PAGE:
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Legislation Prompts Changes in DHS

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Representative Morrissette says House Bill 1734 isn't enough to solve the issues with DHS. Representative Morrissette says House Bill 1734 isn't enough to solve the issues with DHS.
Several recommendations were made from a recent $400,000 audit of DHS. Several recommendations were made from a recent $400,000 audit of DHS.

By Amy Lester, NEWS 9

OKLAHOMA CITY -- Changes could soon be on the way for the Department of Human Services.

A bill just passed out of committee Monday which follows up on several recommendations from a recent $400,000 audit of DHS.

Representative Richard Morrissette (D-District 92) not only criticizing the bill, he's also calling for the resignation of top DHS officials.

"It's a overgrown dysfunctional bureaucracy that grows by the minute," Representative Morrissette said about DHS. "This stuff needs to be streamlined."

Armed with the agency's organizational chart, Representative Morrissette demanded a complete restructuring of DHS, insisting higher ups need to go.

"He's been there for some time now. I think it's time to move on," the representative said. "I'm calling for the removal of Director Hendricks and his senior staff."

Representative Morrissette bases his opinion on what he knows and on the independent audit. A spokesperson for DHS said the agency will always follow state law.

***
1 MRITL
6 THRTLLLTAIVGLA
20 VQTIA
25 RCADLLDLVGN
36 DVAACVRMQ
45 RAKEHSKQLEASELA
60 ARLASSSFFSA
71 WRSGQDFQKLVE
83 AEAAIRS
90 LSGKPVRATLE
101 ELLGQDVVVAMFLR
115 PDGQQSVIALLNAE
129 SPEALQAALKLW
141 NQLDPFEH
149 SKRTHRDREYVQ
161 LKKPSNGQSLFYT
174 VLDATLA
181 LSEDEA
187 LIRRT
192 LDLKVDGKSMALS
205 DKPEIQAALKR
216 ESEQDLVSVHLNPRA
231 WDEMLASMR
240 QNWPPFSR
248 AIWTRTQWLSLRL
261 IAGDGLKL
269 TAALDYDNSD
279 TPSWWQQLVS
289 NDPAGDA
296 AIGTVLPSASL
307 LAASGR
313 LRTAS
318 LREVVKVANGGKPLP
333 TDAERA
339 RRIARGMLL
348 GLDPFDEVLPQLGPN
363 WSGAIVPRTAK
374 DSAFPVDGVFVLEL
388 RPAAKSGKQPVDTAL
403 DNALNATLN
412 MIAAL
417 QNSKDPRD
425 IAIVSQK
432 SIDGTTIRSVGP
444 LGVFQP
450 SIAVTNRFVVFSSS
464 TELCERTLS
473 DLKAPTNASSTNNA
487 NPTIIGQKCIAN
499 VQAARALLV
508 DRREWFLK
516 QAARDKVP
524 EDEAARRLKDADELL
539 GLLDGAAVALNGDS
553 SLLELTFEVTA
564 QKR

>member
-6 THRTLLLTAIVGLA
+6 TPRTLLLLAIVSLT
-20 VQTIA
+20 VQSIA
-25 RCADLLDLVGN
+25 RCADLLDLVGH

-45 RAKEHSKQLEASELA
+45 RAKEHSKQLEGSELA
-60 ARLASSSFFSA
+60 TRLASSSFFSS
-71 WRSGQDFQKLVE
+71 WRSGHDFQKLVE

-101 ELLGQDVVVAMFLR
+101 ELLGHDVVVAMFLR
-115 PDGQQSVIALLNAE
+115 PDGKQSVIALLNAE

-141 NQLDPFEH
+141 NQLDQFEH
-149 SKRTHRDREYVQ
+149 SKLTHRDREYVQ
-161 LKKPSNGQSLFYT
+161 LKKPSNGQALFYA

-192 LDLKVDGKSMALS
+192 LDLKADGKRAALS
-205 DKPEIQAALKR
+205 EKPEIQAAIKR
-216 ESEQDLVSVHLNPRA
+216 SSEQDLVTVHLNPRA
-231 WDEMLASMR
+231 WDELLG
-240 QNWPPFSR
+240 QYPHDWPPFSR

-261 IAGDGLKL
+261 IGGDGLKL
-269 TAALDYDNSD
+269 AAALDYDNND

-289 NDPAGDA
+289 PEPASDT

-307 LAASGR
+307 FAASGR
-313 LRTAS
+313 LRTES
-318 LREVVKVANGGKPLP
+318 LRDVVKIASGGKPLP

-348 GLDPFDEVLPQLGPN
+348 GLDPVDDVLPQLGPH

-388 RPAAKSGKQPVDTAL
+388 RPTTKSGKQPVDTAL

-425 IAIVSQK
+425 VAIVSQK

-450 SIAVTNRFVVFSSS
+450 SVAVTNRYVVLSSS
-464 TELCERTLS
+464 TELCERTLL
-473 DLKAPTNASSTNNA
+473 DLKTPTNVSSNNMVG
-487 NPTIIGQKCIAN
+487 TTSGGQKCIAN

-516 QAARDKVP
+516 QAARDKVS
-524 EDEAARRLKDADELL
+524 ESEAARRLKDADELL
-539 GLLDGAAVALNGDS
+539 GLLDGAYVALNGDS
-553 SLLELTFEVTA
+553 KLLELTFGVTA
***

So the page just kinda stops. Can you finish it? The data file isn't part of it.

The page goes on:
"If he can get that in a committee and get it passes and it becomes law...you won't be talking to me anymore because I'm one of those executives," DHS spokesperson George Johnson said.

House Bill 1734 authored by Representative Ron Peters (R-District 70) passed Monday concerning issues about DHS.

"We need to change the system so we have fewer kids coming into state custody," Representative Peters said.

Peters' bill addresses more than half of the suggestions in the audit, requires a police officer to consult with DHS before taking a child into custody, it forces DHS to reorganize Oklahoma and Tulsa County offices and it tells DHS to phase out the use of emergency shelters.

"I think we spent five months with independent eyes," Peters said. "Auditors looked at what was right and what was wrong and we'll move forward to implement those recommendations."

Representative Morrissette argues the bill does not cover enough.

"This is a band aid approach to get the heat off this legislature and pretend like it did something meaningful," Representative Morrissette said.

Morrissette hopes to amend the bill, adding language to restructure DHS.

"The iron is hot, let's get in the there while it's hot if we don't do it, this thing will pass by the wayside and it'll be years again before we get anything done," Morrissette said.

The bill also instructs DHS to create formal training for workers and set up a state child abuse reporting hotline.


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